Hyundai looks set to join the World Endurance Championship’s Hypercar class and race at the Le Mans 24 Hours within the next three years. 

The South Korean manufacturer, has learned, is gearing up to develop an LMDh hybrid prototype for a programme that is likely to encompass the GTP category in the IMSA SportsCar Championship. 

What is not clear is the timing of a move that has been facilitated by the two-year extension of the LMDh and Le Mans Hypercar rulesets in both the WEC and IMSA until the end of 2029.

Sources suggest that an LMDh developed at Hyundai Motorsport in Germany could begin racing as early as 2026, the final year of the current set of technical regulations in the World Rally Championship in which it has fielded a factory programme since 2014.

Hyundai Motorsport president and team principal Cyril Abiteboul would not confirm that a prototype programme is under evaluation, only that the marque is “exploring different categories” and has a desire “to make it clear our ambition in this sport”, when asked about speculation linking Hyundai to the WEC.

The former Caterham and Renault Formula 1 team boss suggested that an announcement by the Hyundai Motor Group, the world’s third largest car maker by sales, in which it will lay out its plans for the WRC and the longer-term future will come in due course. understands this could be as soon as September. 

“There will be announcement in due course by the relevant person,” he told when asked about Hyundai’s future motorsport plans at last weekend’s Rally Poland.

“I haven't said that specifically we have some things to announce. The first thing that we will announce, but we want to do it in the proper way is our plan in WRC.”

He added that it is also “planning to clarify” its future ambitions.

Hyundai Vision GT
Gran Turismo

Hyundai Vision GT

A 2026 entry in either the WEC or IMSA or both would suppose that development of a Hyundai prototype and the internal combustion component of its hybrid powertrain is already up and running. 

It is understood that Hyundai has identified French constructor ORECA as its chassis development partner: an LMDh must be based the spine of one of the still-born next-generation LMP2 prototypes that were originally due to arrive in 2023 when the licences for ORECA, Dallara, Multimatic and Ligier to produce P2 machinery were extended in early 2020.

ORECA already has experience in LMDh: it has provided the core of the Acura ARX-06 and Alpine A424 that respectively race in IMSA and the WEC. Hyundai would most likely produce the LMDh engine in-house like its WRC powerplants. has also learned that Hyundai is in contact with Chip Ganassi Racing, which will part company with Cadillac at the end of the 2024 campaign. 

Ganassi has a base in Germany from which it runs the WEC programme and a deal with the US racing giant would allow Hyundai to compete in two series with the same team.  

Hyundai has long had an interest in entering the sportscar arena, possibly under the banner of its Genesis luxury brand. 

It is known to have taken a place on some of the relevant FIA technical working groups, including the one exploring the introduction of hydrogen in the WEC, currently scheduled for 2028.

Hyundai is understood to have real interest in racing in the WEC and at Le Mans using hydrogen and has had fuel-cell car, the Nexo SUV, in production since 2018. 

It appears that a conventionally-fuelled LMDh could be precursor to a switch to hydrogen when the next WEC/IMSA rules cycle begins in 2030.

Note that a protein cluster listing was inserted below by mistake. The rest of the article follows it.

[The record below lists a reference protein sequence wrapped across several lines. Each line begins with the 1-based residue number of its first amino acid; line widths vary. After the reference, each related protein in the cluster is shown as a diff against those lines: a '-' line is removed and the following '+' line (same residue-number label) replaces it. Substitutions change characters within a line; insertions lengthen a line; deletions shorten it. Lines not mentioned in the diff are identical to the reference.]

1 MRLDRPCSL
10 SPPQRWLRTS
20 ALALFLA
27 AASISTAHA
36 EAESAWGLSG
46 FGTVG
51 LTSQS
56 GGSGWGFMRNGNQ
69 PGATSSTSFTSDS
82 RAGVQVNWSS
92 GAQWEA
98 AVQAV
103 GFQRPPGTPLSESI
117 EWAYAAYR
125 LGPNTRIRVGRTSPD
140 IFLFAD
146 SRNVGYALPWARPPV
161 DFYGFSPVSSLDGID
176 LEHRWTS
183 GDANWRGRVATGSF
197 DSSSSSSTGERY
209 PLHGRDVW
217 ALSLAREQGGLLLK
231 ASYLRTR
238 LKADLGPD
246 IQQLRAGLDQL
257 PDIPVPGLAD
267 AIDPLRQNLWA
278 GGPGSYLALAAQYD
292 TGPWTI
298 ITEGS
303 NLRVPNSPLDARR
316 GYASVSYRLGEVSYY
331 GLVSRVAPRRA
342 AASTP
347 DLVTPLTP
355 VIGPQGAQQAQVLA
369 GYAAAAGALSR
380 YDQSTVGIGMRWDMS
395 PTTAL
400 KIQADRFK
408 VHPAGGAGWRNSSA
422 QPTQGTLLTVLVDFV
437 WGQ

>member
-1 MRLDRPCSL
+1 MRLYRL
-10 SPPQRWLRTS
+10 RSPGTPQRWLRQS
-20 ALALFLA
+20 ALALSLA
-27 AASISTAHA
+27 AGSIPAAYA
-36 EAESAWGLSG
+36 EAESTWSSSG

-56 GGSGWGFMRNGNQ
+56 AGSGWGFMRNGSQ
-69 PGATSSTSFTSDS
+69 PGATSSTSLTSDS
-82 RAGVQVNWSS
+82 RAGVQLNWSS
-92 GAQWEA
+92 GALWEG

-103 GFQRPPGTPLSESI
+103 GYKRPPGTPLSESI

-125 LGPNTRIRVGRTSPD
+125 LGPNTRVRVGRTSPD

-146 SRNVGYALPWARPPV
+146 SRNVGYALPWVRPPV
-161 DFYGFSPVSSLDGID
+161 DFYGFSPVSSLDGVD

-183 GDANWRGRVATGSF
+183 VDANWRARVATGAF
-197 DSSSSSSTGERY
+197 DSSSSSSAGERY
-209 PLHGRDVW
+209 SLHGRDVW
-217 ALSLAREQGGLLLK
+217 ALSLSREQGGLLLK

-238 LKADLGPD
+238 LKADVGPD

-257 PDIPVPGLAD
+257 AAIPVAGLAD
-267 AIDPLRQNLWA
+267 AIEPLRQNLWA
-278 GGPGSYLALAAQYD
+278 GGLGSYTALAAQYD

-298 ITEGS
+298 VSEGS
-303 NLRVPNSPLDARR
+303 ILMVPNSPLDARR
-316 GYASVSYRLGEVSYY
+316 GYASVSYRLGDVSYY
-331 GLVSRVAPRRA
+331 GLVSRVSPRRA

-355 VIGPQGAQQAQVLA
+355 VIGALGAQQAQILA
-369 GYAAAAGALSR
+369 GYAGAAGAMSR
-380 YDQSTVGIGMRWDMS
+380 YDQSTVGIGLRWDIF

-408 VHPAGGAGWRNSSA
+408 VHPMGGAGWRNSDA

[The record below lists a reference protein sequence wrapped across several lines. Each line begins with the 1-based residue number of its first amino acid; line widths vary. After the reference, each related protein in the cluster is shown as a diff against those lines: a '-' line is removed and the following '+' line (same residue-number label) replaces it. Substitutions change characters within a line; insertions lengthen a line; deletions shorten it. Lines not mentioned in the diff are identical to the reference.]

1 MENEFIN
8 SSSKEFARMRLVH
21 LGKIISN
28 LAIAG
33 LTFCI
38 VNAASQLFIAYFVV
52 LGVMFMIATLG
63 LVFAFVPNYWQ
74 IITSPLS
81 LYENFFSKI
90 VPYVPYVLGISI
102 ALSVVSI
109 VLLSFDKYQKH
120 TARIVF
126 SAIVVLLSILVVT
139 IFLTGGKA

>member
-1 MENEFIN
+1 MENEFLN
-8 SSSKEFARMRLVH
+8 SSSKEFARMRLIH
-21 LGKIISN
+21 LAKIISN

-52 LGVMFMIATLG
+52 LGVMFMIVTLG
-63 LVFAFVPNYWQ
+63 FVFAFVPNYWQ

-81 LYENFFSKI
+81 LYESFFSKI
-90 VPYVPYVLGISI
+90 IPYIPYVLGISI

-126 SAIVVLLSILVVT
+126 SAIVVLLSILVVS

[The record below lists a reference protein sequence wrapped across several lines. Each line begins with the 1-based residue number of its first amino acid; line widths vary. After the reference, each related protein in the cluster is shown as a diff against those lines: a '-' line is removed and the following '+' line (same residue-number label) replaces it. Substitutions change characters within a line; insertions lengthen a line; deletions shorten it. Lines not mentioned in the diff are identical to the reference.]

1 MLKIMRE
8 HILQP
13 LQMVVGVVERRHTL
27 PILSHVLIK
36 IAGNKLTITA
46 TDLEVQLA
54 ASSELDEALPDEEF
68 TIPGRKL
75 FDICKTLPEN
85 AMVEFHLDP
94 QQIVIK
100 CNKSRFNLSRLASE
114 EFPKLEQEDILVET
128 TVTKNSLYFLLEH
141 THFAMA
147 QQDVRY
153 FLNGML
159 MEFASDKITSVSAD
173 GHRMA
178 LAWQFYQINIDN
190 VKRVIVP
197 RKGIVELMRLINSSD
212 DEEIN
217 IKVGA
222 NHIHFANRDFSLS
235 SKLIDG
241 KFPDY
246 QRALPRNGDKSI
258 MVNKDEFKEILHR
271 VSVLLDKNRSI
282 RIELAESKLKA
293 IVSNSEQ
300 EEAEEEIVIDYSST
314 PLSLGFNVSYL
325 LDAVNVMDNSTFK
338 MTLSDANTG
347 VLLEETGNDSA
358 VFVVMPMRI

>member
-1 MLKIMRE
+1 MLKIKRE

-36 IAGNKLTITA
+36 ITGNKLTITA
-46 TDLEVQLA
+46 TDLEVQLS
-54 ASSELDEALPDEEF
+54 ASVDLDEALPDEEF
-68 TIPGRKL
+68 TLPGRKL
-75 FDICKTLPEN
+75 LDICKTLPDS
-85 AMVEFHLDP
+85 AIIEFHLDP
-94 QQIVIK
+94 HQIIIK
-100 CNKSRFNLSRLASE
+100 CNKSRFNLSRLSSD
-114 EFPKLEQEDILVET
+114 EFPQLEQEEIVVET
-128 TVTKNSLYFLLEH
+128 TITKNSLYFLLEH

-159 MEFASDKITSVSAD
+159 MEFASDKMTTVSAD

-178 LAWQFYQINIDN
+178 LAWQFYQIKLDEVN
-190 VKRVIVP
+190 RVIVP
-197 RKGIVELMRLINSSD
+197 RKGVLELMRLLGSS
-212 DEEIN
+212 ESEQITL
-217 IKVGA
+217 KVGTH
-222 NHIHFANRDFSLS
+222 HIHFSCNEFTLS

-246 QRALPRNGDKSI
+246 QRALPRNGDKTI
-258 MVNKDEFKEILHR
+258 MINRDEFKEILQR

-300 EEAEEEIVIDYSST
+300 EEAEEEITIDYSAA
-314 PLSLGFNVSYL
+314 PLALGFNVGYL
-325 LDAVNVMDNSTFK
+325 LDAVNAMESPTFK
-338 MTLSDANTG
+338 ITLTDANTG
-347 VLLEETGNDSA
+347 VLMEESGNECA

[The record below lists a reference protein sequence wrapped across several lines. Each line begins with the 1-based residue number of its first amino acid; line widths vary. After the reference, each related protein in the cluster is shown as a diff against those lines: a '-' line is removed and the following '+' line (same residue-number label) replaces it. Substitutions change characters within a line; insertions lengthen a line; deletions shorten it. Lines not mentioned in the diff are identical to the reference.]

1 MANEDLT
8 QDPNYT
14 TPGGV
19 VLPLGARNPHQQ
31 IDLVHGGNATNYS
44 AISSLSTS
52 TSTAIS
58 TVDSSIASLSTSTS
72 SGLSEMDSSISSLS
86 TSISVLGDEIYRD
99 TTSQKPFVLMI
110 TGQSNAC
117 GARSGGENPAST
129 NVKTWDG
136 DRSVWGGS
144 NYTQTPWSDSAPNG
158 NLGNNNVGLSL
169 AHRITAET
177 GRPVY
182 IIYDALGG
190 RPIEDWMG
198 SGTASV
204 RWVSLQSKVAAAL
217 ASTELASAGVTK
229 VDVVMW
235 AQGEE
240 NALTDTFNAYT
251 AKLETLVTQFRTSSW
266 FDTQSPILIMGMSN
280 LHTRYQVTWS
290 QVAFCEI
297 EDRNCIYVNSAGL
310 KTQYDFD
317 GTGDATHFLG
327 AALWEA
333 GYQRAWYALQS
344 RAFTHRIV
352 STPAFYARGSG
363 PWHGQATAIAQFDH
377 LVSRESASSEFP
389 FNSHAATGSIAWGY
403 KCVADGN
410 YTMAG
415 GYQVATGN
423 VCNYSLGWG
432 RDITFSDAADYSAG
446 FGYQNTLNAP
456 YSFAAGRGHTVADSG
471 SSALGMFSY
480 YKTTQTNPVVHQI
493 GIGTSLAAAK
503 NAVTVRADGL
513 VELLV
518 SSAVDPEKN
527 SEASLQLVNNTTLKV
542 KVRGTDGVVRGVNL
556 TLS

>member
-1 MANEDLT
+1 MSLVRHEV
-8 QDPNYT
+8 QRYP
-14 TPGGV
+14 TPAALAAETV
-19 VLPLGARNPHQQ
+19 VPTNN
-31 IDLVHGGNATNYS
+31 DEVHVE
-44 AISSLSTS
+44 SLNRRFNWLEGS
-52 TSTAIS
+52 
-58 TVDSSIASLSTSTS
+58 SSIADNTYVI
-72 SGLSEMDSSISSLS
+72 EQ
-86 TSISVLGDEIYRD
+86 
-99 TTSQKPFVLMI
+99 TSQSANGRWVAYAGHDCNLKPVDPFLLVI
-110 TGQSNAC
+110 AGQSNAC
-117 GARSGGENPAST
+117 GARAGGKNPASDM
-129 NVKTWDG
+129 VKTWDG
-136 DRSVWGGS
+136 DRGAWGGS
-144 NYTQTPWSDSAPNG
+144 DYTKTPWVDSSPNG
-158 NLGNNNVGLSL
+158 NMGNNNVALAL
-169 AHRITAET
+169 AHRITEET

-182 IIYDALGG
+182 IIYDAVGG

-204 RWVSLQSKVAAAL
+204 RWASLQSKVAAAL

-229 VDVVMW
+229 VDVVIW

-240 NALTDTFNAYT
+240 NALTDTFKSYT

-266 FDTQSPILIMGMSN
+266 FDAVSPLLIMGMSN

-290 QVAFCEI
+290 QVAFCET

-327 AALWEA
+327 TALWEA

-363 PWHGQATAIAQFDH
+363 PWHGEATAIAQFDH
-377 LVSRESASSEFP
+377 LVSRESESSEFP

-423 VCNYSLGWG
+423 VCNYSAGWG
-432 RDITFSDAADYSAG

What does this mean for Hyundai’s WRC programme?

Hyundai i20 N Rally1 at WRC Rally Poland 2024
Fabien Dufour / Hyundai Motorsport

Hyundai i20 N Rally1 at WRC Rally Poland 2024

It is unclear if a move into sportscar racing will affect Hyundai’s involvement in the WRC. Although, talk of a WEC programme sparked rumours in the Rally Poland service park that Hyundai could leave the WRC.

However, given its capacity in the automotive sphere the brand could conceivably run programmes in WEC and WRC.

Should Hyundai opt to leave the WRC, an exit before 2026 – the final year of the current regulations - would seem a strange call for several reasons. It’s commitment to the WRC was further outlined earlier this year through a project to effectively homologate a new i20 N Rally1 car to be introduced next year.

This plan was scrapped amid uncertainty of the WRC technical rules after the FIA proposed changes for next year, which resulted in a U-turn after manufacturers strongly opposed the move. Now regulations are staying in place until the end of 2026, a fraction of the 2025 car project has been salvaged and is expected to be implemented next year, through the use of homologation jokers.

Since joining Hyundai, Abiteboul has been a key player in instigating change in the WRC to improve its appeal and return on investment for manufacturers. This year the FIA and the WRC Promoter have revealed visions for the future that includes several initiatives to improve the championship’s promotion and footing.   

When asked about Hyundai’s future following the FIA’s U-turn, Abiteboul said: “We will keep on implementing our plan for this year and next year and focus on work for the longer term which is 2027. We are really keen on understanding the direction of the sport from a business and a technology perspective so we can see what it looks like for us.

“Obviously, I would not deny that having pushed the sport in this direction it would look strange that we don’t maintain our commitment in the sport.”

The FIA plans to reveal new technical regulations for 2027 and beyond in December which the world motorsport governing body hopes will provide stability and relevance to not only keep the current marques, but attract new manufacturers.